The Φ caliper provides a practical and reproducible way of finding and marking the correct injection points. The golden ratio has proved its aesthetic value and has had numerous applications throughout the centuries. By using the Φ caliper in a modern, different way, we identified which points/parts of the lips—if enhanced—would flatter them the most. As per our experience, a standardized lip-marking pattern with fixed injection sites, that can be applied even in quite asymmetric lips, not only allows safe aesthetic outcomes, but also provides confidence to the injector in training. However, if any asymmetries are present, customization, according to the individual’s anatomy, can be achieved by injecting only 0.05–0.1 ml in the intended areas.

Classifying patients in normal-volume, thin, and aged lips is a useful tool that helps the physician planning the procedure. In normal-volume lips, we propose enhancing volume by injecting into the vermillion. In thin lips, we prefer to address first the ratio by injecting into the thinner lip, then the volume by injecting into the vermillion, and lastly the shape by injecting into the vermillion border when necessary.33 In aged lips, we proceed as in thin lips, but we also inject HA into the vertical upper lip lines in a particularly modest manner to avoid distortions. Moreover, each target group has different reasons for undergoing this cosmetic procedure, and the injector should take these into consideration to better educate the patients, manage their expectations2,6,21 and set accordingly their aesthetic goals.21,34

Obtaining the desirable volume at the adequate time is essential and it is summarized in the step-by-step part of this technique. The delicate lip tissue should be treated with respect, mildness, and caution. Gentle manipulations are recommended, and overfilling in a single session should be avoided because it increases the risk of complications and creates a counterfeit, “sausage,” or “duck-like” appearance. In each marking point, it is advised to inject no more than 0.05–0.1 ml of HA, and in each session, the maximum amount of HA should be no more than 1–1.5 ml.6 These 2 measures of quantity could allow the tissues, especially in thin and aged lips, to gradually “expand” and provide space for the HA to settle.21 The filler proper adjustment provides natural lip movements and an overall natural appearance to the lips, but prevents premature lip philtrum prolongation. Undetectable results are eventually achieved by gradually injecting HA in separate 15- to 30-day sessions, according to our experience, especially in thin and aged-lips categories.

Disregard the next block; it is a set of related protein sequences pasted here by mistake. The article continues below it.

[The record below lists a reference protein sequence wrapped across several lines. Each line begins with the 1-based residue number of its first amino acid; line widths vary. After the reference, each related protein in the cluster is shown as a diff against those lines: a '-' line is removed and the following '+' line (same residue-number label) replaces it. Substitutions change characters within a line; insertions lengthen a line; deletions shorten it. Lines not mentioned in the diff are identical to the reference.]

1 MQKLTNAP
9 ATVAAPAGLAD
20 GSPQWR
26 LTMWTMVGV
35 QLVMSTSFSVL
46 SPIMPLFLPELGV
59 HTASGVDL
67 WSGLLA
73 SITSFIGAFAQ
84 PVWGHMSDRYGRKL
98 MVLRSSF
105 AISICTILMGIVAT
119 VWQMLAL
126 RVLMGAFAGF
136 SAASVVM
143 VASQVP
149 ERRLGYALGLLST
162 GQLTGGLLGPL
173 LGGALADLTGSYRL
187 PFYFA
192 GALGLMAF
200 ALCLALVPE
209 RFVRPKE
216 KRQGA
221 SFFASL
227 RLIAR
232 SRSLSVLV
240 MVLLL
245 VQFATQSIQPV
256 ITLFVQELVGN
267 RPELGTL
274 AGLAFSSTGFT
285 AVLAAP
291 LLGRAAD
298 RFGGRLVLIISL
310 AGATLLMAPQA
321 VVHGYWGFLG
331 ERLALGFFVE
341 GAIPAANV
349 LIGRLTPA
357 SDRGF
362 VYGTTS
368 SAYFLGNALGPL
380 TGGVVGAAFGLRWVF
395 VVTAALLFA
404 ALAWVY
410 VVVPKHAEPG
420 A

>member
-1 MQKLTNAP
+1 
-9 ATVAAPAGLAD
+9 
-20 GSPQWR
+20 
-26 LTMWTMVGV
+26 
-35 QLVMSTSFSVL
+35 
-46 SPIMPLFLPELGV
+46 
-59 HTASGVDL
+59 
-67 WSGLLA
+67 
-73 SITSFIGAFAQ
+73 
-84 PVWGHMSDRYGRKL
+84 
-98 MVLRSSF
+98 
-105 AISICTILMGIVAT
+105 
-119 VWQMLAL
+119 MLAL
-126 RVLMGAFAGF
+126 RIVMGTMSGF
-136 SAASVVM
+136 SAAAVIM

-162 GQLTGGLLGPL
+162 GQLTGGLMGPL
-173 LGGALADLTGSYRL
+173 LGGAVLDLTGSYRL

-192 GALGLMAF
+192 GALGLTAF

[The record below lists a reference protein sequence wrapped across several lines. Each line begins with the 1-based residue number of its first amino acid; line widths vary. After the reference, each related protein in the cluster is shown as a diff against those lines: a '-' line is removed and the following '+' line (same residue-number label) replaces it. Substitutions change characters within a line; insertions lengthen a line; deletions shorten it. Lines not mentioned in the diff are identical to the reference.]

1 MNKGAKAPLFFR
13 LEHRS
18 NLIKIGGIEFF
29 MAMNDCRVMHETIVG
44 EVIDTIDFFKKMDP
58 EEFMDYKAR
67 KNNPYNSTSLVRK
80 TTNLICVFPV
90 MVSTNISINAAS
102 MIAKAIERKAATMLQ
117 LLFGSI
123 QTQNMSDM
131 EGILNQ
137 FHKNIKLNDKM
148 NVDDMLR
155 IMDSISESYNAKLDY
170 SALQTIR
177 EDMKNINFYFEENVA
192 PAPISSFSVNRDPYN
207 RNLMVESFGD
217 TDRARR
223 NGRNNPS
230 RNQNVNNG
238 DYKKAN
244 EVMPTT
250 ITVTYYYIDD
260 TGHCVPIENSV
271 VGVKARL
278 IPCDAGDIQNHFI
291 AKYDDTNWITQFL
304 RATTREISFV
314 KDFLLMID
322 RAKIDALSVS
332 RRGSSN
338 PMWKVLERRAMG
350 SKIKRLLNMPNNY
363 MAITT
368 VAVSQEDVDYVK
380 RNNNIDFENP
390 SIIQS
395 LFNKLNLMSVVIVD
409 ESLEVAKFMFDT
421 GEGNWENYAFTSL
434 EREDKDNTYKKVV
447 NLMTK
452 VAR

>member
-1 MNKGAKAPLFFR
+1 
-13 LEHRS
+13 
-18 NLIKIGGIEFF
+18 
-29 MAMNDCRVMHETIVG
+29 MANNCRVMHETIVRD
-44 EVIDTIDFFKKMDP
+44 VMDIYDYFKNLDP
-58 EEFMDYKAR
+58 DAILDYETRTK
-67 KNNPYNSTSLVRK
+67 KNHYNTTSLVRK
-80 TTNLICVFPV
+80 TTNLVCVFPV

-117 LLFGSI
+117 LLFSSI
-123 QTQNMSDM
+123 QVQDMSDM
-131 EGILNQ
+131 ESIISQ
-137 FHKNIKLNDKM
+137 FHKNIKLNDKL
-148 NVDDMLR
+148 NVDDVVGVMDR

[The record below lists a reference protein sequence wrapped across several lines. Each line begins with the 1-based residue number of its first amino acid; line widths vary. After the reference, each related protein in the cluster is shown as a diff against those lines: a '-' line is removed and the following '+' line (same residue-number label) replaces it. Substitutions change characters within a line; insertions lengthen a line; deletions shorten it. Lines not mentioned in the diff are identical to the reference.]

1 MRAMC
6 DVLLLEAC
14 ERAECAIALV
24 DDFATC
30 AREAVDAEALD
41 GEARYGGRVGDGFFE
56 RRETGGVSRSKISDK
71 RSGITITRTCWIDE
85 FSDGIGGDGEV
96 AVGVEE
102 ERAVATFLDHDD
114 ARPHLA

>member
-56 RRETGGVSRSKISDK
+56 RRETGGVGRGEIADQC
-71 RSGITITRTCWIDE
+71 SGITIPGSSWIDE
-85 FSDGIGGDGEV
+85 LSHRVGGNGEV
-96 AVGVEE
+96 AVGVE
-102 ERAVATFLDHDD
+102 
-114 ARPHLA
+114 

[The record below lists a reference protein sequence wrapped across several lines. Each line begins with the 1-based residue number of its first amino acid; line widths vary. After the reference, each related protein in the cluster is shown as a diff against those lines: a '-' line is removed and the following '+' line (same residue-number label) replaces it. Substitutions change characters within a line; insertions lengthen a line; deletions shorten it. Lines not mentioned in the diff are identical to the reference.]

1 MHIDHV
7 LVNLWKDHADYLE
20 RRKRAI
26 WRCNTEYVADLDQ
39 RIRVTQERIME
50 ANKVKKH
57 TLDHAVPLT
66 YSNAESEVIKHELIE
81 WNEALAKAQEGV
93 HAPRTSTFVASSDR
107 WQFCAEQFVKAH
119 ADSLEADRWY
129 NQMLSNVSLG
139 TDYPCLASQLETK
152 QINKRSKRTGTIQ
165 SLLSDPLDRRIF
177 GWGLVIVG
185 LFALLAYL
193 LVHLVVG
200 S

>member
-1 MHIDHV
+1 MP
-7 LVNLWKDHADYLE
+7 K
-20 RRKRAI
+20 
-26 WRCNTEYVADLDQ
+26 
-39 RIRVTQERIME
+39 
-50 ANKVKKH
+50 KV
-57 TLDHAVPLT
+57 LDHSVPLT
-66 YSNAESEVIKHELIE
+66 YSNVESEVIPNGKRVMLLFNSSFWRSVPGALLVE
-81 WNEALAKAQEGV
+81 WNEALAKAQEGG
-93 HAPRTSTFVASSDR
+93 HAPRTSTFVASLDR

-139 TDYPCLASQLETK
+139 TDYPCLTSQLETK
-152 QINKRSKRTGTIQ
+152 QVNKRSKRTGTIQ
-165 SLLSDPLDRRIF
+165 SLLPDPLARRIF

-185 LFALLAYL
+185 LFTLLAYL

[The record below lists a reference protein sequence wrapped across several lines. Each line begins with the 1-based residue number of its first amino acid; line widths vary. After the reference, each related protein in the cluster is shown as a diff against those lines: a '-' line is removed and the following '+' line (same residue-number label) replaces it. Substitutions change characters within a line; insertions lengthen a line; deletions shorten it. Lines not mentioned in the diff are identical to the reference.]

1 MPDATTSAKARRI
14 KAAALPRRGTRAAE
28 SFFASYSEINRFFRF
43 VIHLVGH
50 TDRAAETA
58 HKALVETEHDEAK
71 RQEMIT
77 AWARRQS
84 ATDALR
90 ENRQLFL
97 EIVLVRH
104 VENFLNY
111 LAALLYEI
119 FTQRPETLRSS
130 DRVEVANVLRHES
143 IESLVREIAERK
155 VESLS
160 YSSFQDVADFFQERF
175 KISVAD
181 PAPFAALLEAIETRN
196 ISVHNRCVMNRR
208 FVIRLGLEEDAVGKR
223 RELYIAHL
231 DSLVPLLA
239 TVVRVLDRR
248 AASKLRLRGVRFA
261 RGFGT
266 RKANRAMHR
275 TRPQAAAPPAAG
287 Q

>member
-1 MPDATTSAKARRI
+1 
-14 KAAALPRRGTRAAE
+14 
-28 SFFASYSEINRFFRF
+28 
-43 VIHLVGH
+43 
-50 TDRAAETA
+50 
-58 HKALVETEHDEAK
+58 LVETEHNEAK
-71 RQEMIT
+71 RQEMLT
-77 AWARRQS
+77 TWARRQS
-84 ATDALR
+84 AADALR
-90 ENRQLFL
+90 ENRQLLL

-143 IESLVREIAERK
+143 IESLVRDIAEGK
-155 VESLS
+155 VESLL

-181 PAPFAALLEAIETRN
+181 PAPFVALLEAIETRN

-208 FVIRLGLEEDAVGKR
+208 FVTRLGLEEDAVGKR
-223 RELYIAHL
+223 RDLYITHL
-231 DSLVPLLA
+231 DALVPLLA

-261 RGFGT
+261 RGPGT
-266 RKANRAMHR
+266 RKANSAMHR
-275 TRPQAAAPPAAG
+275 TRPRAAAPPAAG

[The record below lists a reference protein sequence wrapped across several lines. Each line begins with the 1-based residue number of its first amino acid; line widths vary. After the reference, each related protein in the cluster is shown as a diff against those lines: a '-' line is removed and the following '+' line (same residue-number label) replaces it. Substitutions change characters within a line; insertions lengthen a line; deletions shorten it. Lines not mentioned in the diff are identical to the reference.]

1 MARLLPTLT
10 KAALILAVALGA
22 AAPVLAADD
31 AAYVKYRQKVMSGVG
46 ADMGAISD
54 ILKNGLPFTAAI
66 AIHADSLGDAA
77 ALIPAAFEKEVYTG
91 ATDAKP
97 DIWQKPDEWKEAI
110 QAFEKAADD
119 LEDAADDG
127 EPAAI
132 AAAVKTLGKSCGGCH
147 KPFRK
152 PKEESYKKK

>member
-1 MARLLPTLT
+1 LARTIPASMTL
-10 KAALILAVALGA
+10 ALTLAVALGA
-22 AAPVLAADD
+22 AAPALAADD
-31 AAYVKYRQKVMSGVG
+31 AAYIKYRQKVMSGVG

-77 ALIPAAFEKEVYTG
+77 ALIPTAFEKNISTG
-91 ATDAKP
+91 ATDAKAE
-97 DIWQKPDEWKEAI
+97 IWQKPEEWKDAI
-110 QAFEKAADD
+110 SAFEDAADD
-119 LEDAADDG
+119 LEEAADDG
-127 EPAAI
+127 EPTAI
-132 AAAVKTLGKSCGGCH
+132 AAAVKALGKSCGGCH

Considering the ratios of the perfect lips, the definition of ideal proportions has been attempted since ancient times, but the perception of beauty depends on aesthetic trends, which are only a snapshot in time and may be subject to change. Moreover, social media preferences of how the lips should look vary in different countries and cultures; thus, golden ratios and ideal proportions are not universally applicable and need to be seen in this context.2,35 However, we believe they can serve as a very helpful tool, especially in achieving aesthetically pleasant and natural results. In our technique, we use our survey’s photoshopped image as a guide when discussing lip augmentation with our patients. The majority find it pleasing and helpful in managing their expectations regarding the immediate and long-term procedure’s aftermath. Tailoring treatment to individual patient’s needs is one of the most important steps in every technique; after all, the relative attractiveness of the lips is a matter of just a few millimeters or even less.

It is our hope that this article will help physicians, who are just starting to learn how to perform lip augmentation procedures or want to update their technique, to treat their patients effectively and in an aesthetically pleasing way.

CONCLUSIONS

We present the step-by-step Φ technique as a safe and effective method to create attractive lips. There is no single way to achieve the intended results; however, anatomical knowledge and the use of the appropriate technique are essential for an optimal and safe result.

PATIENT CONSENT

Patients provided written consent for the use of their images.

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Copyright © 2021 The Authors. Published by Wolters Kluwer Health, Inc. on behalf of The American Society of Plastic Surgeons.